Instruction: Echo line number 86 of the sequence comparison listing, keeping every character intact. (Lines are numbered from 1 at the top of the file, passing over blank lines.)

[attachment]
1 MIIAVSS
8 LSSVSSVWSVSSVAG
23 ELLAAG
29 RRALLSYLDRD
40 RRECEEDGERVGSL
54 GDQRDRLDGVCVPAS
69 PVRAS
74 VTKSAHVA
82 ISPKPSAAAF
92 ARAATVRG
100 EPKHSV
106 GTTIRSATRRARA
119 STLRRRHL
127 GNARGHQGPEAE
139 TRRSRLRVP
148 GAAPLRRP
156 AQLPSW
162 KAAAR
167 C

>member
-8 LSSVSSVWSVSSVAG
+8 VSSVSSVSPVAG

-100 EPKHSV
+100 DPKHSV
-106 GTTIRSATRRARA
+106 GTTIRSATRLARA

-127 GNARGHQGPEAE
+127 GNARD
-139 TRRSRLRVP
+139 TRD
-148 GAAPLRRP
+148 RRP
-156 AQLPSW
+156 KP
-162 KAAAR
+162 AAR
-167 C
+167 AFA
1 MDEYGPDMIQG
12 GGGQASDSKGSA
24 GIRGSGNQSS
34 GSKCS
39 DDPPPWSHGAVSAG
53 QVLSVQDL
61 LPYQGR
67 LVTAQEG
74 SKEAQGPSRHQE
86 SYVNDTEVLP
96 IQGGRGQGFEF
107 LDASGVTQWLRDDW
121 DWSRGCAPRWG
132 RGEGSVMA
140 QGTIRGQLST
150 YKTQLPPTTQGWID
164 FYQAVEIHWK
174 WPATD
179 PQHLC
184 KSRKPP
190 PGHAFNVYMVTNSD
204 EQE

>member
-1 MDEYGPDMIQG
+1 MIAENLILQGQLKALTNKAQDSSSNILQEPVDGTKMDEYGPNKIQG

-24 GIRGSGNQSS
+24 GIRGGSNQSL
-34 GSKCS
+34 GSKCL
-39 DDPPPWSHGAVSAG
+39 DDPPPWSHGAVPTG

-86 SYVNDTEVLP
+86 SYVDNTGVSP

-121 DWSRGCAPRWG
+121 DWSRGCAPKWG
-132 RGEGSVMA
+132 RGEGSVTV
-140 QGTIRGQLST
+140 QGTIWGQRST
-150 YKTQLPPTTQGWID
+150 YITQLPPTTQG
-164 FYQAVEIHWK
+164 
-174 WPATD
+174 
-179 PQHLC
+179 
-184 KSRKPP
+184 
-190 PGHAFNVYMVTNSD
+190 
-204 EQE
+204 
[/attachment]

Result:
-184 KSRKPP